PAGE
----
Community benefits agreements are typically tied to specific projects, guaranteeing contributions to the community, and entered into by a developer and community stakeholders. A recent local example is the Milwaukee Bucks and the Alliance for Good Jobs’ community benefits agreement for the Fiserv Forum project, which guaranteed arena workers an initial minimum hourly wage of $12.50, and eventually $15 by 2023.

But an Ascension Wisconsin spokesperson said such an agreement does not apply to health systems.

“Community Benefits Agreements are between community groups and real estate developers,” the spokesperson said. “They identify a range of community benefits the developer agrees to provide as part of the development project in cases where the developer is seeking the community’s support of the project and may receive tax incentives or public funding to subsidize the project. These types of agreements do not apply to health systems.”

SJAC argues that because of Ascension’s tax-exempt status, it should be called upon to agree to specific enforceable community benefits.

Gilliam said the coalition would like to see the health system work to provide access to more people from the neighborhood to the job pipeline through partnerships with area colleges’ and universities’ health care programs. Other ideas that have emerged in discussions include establishing an urgent care center in the area, funding programs that address social and economic determinants of health and a commitment to hiring locally for Ascension jobs.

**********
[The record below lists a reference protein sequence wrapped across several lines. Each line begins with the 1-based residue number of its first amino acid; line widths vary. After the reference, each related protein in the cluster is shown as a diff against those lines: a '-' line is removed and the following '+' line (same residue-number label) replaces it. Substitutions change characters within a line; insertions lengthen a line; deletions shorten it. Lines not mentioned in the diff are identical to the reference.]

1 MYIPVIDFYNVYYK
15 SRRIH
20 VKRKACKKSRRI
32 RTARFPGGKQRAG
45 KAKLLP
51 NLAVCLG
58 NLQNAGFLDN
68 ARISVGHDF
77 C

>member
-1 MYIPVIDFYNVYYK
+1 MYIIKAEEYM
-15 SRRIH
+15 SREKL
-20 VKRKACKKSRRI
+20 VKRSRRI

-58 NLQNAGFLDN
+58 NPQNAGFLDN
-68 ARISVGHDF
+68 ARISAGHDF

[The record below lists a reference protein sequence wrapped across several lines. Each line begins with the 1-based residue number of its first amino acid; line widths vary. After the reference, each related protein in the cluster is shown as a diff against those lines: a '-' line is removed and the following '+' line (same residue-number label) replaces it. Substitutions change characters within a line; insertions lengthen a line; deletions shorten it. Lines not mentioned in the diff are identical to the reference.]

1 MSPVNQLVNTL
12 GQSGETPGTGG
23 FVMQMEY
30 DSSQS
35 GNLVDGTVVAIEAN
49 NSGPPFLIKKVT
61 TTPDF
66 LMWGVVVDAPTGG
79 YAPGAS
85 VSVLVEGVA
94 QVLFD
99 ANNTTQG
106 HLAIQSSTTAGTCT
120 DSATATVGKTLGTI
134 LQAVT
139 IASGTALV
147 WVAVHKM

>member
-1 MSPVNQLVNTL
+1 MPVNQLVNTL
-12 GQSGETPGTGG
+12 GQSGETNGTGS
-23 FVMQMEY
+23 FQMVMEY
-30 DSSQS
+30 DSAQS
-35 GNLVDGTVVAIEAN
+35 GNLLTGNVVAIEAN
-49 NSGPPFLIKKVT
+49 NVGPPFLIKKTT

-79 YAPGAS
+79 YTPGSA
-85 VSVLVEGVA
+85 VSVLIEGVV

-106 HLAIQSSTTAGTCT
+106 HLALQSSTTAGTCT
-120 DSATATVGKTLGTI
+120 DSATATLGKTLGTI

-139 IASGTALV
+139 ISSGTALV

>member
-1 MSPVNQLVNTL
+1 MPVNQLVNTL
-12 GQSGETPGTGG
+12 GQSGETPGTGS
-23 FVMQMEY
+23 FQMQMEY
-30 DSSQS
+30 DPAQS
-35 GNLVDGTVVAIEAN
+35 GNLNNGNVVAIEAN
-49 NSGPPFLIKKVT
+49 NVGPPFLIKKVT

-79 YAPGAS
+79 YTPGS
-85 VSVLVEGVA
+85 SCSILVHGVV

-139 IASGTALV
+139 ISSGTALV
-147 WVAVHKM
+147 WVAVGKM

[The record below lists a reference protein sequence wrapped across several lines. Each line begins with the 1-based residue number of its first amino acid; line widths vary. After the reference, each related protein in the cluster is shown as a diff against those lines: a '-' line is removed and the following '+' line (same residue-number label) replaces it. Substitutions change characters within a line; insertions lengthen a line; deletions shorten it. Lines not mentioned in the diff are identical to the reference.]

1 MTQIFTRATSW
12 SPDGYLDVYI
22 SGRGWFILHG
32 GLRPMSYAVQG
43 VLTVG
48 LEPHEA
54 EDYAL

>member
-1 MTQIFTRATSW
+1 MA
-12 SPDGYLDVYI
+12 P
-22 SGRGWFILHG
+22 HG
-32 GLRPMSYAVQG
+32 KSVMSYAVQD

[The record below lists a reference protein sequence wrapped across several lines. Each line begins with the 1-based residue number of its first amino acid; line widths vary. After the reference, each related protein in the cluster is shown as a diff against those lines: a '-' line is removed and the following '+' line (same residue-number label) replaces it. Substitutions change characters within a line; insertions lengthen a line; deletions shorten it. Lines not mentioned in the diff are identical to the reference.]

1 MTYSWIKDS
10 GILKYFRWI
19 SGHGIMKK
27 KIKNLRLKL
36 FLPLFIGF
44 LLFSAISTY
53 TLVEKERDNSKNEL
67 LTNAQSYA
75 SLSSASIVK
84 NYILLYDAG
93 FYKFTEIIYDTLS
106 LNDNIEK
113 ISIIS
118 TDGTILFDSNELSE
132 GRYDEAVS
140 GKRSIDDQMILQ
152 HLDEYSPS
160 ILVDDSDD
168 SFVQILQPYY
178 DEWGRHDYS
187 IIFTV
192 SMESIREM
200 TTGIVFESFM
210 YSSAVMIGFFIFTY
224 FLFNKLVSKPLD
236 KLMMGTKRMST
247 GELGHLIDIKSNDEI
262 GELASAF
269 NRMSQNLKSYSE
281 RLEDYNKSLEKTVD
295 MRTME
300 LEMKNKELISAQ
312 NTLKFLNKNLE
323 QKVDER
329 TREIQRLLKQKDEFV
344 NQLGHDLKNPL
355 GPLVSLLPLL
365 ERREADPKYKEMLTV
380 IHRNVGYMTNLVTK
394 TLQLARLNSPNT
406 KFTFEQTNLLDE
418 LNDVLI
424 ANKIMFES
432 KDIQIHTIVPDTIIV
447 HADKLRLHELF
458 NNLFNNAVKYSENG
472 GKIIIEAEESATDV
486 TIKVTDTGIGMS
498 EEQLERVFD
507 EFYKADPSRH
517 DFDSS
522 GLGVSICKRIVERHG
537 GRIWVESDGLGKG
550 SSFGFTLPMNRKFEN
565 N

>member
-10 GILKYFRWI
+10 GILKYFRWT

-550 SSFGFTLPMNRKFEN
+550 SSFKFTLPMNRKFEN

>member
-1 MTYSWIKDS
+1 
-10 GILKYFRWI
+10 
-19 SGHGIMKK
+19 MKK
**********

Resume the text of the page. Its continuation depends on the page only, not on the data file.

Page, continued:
He said the coalition could build momentum for a unionization effort at St. Joseph’s, but it’s not the sole purpose.

“If we build a union or not, that’s not the point,” Gilliam said. “We do have two labor unions that are part of the discussion and the community meetings, but that is not the end goal.”

SJAC’s efforts coincide with a recent round of layoffs at Ascension St. Francis Hospital in Milwaukee, in which 21 positions were eliminated, Gilliam said.

“People need to know how business decisions from St. Louis impact our ability to care for our community,” said Connie Smith, a surgical tech at Ascension St. Francis Hospital and chapter president with Wisconsin Federation of Nurses and Health Professionals. “Layoffs, staffing decisions, corporate restructures and service cuts all impact how well we can care for patients. Ascension needs to be accountable to community needs, not a corporate business plan.”

In a statement Thursday, Reggie Newson, chief advocacy officer for Ascension Wisconsin, reiterated the health system’s commitment to addressing community needs.

“We recognize Ascension St. Joseph is an anchor in the Sherman Park community. As we’ve been listening over the last several months, the community clearly expressed the need for traditional health care services along with more access to programs that address health and wellness differently,” Newson said. “The information we heard through our community engagement process is guiding our vision for Ascension St. Joseph. In addition to the current services being offered at Ascension St. Joseph, we are taking the time to thoughtfully consider ideas that address these concerns and which ones can be implemented by us and/or through collaboration, strategic alliances and partnerships. In the coming weeks and months, we look forward to coming back to the community, sharing our ideas for improving health equity in the Ascension St. Joseph service area and continuing to engage the community throughout this process.”

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Lauren Anderson
Lauren Anderson covers health care, nonprofits, education and insurance for BizTimes. Lauren previously reported on education for the Waukesha Freeman. She graduated from the University of Wisconsin-Madison, where she studied journalism, history and African studies. In her free time, Lauren enjoys spending time with family and friends and seeing live music wherever she can.